It is no secret Villa could not have secured Coutinho without Gerrard. In the boardroom, though, owners Nassef Sawiris and Wes Edens loved his profile and the publicity it gave the club. Former chief executive Christian Purslow announced the signing at an end-of-season awards night, saving the big moment for the occasion.

Gerrard was sacked five months later and the midfielder’s form was reflective of Villa’s general state. He did, and still does, thrive in certain circumstances, such as in training and in the small-sided games that bring out his ball manipulation and technical abilities. Team-mates still find themselves impressed by what Coutinho is capable of doing.

Physically, however, there has been the feeling his body has broken down and cannot last a full match. Coutinho scored just once more in 22 appearances and failed to add to his tally of assists. He started a solitary Premier League game for Emery and never played 90 minutes under him.

The physical and tactical requirements the head coach puts on his No 10s are demanding and have emphasised that Coutinho can no longer compete regularly. Those in the position have to know when and how to counter-press effectively and make short, sharp sprints inside the pitch upon turnovers, enabling Emery to change shape.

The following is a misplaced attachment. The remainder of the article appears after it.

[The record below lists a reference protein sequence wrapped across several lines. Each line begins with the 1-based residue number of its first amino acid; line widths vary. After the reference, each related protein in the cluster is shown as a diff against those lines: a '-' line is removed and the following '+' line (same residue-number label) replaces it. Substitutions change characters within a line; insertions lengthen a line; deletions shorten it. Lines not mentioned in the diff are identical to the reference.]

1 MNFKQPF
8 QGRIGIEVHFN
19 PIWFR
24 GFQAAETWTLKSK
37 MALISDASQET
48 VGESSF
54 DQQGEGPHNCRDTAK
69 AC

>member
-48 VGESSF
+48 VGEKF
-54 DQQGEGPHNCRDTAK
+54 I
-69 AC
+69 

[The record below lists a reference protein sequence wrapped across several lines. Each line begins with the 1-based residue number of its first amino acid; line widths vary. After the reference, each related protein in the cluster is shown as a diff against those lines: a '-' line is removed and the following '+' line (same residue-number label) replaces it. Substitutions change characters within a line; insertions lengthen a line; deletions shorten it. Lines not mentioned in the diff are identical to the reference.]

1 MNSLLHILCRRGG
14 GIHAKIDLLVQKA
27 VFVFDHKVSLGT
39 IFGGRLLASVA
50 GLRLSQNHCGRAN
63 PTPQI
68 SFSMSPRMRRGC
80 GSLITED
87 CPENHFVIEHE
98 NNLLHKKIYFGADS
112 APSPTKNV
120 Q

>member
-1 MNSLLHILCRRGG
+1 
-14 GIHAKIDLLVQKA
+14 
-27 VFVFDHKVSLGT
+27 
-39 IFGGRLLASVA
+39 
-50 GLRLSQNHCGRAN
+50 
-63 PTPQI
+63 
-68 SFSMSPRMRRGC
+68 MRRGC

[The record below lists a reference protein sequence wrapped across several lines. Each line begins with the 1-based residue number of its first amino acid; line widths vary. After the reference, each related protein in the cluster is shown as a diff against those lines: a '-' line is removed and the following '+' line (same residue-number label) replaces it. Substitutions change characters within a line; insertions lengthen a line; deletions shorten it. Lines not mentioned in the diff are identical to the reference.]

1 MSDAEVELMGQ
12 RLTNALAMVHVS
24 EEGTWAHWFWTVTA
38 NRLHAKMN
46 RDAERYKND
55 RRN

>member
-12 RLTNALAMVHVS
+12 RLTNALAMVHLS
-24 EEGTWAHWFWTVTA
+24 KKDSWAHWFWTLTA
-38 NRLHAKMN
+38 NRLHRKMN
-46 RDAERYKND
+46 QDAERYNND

Doubts started to creep into the manager’s mind as early as January when Coutinho was a part of that humiliating 2-1 defeat to Stevenage in the FA Cup. He did not play a single minute after sustaining another injury in the 4-2 defeat to Arsenal on February 18.

Up until the past 18 months, injury was not always the prevalent concern (Coutinho averaged 33 games per season over the previous five years). However, his creative output incrementally declined year on year.

The varying and frequent spells on the sidelines have impeded progress. At Barcelona, Coutinho suffered six different injuries in three full seasons (he spent the other year at Bayern), with his form and fitness from Liverpool deserting him. Most acutely, he sustained a significant injury to his left knee in August 2022, rupturing his outer meniscus, which kept him out for eight months. It served as the beginning of the end for Coutinho performing at the top level.

He missed 17 games last season due to a muscular problem and an all-too-familiar hamstring injury, the fifth of his career, which reoccurred in the second game of this season against Everton. The final look at Coutinho in a Villa shirt — a slow walk around the side of the pitch, arms around both physio’s shoulders and hobbling — was a sad illustration of his physical frailties being exposed again.

Even if there were signs in pre-season that Coutinho could provide Emery with an option off the bench, it was not enough to justify the outlay on him.

The parting of ways between Coutinho and Villa may only come in the form of a temporary agreement, but it would be surprising if the relationship is rekindled. A split was necessary — even for a guy who is one of the most liked and respected at the club — and preferable for all parties, with no acrimony but rather acceptance.

(Top photo: Neville Williams/Aston Villa FC via Getty Images)